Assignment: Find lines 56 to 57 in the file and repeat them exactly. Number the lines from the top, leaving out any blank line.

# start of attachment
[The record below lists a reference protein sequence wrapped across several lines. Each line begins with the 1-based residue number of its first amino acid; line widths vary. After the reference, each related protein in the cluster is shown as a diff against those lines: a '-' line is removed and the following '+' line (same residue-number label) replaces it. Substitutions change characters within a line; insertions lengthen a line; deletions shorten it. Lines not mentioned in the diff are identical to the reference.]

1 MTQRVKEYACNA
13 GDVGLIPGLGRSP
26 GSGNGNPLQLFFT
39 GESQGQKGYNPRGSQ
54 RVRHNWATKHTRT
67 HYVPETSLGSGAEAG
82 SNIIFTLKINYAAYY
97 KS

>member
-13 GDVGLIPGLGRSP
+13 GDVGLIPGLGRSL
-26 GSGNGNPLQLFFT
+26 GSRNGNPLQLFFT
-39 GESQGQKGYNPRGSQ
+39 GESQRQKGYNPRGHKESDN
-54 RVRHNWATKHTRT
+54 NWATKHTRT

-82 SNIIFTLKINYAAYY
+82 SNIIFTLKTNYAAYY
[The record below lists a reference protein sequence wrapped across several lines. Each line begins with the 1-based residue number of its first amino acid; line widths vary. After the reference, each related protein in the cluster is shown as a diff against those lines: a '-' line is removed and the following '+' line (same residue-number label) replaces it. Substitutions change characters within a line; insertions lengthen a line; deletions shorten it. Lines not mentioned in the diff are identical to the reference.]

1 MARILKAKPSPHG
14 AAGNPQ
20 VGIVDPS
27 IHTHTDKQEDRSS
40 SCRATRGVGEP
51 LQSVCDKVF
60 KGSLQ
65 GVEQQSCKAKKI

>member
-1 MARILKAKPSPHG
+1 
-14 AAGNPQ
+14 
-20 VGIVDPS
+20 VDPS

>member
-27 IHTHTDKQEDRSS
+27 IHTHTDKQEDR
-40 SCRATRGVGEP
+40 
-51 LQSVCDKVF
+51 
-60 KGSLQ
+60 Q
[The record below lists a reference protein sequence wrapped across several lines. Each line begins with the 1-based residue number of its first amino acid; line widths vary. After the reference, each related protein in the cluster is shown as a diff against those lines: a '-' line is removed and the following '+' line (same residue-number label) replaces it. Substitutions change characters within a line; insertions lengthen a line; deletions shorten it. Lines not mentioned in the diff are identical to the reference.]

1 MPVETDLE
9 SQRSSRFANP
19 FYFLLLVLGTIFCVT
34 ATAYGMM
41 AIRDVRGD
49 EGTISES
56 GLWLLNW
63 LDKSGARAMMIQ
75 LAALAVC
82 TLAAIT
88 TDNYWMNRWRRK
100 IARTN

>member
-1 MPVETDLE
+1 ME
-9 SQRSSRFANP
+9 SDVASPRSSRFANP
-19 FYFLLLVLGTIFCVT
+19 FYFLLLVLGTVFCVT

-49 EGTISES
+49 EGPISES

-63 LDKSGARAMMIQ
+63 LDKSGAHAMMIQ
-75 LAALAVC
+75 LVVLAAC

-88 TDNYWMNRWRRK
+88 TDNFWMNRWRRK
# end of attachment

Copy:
82 TLAAIT
88 TDNYWMNRWRRK